Diversity

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What does diversity mean to the Munich Student Union?

Diversity stands for appreciating and for treating the variety and richness of people in a pluralistic society in a conscious way. As a public-law institution, we take a firm stand against any type of discrimination. To stand up against discrimination and exclusion – whether it is racist or on the grounds of ethnic and/or social origin, due to gender, religion or belief, due to physical, mental or psychological disabilities, due to age or sexual identity – for us, implies both strength and responsibility.

The Munich Student Union stands up for promoting equal opportunities and fighting any type of discrimination. It is and will remain our duty to support our students with their individual circumstances to be able to successfully complete their studies.

Facts & Figures

Among the 550 people employed at the Munich Student Union (Studentenwerk München / STWM), 88 people have a physical, psychological or mental disability. Our staff comes from 38 different nations. We are responsible for 15 universities and thus for more than 131,000 students in Upper Bavaria, amongst whom are 29,589 students who have a nationality other than German. In our halls of residence, which are located close to the campuses, we provide approx. 11,000 rooms, 97 of which can be given to people who have special needs. In 2021, 6,041 rooms are being rented out to international students. Every year, the Munich Student Union serves more than 4.7 million meals in its canteens and supports roughly 8,000 students according to the Federal Education and Training Assistance Act (Bundesausbildungsförderungsgesetz / BAföG). We also run 20 childcare centres, which offer approx. 500 places.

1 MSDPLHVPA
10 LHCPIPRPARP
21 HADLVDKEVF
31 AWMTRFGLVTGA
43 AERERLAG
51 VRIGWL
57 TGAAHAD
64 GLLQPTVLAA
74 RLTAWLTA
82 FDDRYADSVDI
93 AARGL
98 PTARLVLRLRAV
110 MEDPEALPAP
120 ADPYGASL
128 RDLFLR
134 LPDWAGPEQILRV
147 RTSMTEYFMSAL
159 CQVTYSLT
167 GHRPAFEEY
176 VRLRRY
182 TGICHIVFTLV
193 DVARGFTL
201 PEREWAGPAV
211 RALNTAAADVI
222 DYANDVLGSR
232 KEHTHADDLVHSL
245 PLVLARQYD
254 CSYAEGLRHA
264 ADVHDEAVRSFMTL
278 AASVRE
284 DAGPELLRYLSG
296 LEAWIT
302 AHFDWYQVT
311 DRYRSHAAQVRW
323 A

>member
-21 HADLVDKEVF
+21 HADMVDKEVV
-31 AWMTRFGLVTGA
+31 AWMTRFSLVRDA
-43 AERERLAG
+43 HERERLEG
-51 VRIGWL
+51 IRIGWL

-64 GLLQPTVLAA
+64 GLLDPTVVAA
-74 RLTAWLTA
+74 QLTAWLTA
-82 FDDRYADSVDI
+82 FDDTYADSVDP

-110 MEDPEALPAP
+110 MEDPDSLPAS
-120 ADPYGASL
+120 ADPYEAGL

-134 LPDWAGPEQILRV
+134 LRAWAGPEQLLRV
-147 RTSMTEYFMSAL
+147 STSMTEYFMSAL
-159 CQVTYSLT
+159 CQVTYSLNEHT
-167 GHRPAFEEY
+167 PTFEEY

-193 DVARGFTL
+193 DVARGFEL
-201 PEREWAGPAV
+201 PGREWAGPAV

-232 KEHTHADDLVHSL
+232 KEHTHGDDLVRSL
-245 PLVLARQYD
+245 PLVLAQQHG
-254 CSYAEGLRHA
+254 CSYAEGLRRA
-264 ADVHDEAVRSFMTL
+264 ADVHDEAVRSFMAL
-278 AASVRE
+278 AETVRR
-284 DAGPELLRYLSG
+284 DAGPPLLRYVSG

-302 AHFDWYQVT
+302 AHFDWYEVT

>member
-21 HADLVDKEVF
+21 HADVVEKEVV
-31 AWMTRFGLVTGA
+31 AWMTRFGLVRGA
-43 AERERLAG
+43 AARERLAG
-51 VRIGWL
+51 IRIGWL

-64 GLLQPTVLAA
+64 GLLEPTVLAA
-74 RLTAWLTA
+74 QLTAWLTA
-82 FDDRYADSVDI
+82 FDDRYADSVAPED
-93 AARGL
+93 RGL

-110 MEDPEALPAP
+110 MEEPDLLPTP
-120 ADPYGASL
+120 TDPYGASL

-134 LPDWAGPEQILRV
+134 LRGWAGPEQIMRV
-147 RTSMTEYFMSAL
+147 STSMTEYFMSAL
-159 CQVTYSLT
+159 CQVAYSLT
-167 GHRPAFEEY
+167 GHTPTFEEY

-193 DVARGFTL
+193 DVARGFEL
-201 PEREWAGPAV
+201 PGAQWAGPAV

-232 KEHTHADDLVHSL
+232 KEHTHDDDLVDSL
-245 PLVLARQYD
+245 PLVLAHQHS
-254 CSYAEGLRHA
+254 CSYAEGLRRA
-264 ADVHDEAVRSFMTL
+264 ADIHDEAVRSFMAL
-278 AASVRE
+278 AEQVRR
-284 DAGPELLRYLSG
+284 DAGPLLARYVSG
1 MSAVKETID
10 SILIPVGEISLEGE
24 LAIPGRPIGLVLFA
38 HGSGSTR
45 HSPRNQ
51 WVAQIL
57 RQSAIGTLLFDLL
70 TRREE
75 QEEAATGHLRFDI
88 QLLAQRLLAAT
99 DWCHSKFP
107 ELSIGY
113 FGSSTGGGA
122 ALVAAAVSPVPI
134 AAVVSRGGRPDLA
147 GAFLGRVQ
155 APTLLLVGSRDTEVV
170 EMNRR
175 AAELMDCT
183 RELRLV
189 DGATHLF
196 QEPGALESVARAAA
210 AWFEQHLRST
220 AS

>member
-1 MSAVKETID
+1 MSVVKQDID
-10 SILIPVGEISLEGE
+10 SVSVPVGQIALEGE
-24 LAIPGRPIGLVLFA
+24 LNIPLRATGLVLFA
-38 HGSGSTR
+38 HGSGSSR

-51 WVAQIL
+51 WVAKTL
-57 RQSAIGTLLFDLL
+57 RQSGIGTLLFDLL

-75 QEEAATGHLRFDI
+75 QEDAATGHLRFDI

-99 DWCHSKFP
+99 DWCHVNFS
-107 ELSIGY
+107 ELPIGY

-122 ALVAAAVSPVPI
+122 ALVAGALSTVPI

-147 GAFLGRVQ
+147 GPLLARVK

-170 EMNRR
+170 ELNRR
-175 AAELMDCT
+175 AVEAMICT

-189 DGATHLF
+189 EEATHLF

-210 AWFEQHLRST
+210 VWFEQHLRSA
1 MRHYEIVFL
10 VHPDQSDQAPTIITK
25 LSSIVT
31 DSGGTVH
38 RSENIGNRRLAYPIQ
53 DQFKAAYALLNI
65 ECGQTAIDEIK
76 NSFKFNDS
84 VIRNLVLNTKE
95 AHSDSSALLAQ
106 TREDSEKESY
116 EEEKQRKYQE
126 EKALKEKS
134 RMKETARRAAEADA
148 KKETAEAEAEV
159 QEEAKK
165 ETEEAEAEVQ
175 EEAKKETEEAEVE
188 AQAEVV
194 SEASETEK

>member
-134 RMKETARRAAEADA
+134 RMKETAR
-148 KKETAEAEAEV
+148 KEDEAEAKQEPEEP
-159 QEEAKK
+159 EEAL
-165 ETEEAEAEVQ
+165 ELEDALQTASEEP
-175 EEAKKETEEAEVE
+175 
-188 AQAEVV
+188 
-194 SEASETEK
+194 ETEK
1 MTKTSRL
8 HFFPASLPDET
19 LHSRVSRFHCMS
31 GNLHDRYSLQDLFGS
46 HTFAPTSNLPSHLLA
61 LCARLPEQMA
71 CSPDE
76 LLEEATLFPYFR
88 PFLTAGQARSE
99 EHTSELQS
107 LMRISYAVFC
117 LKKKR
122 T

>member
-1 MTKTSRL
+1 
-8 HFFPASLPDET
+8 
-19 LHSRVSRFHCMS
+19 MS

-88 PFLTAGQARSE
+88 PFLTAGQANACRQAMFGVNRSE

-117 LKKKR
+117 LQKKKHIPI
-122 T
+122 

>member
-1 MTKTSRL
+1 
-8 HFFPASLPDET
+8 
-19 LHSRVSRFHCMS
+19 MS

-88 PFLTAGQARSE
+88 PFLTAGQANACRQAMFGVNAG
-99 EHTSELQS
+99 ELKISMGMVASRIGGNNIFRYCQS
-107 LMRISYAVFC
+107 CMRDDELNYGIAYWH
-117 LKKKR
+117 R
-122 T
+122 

Charta der Vielfalt – Diversity Charter

Already in 2014, the Munich Student Union signed the “Diversity Charter” in order to encourage diversity at the universities as well as among our own personnel. Everyone who signs the charter commits themselves to create a work environment which is free from prejudice and exclusion. The goal is to shape a culture of equal opportunities, respect for one another but also treating each other respectfully.

Studying with a Disability

According to the 21st Social Survey, 11% of students live with a physical, psychological or mental disability.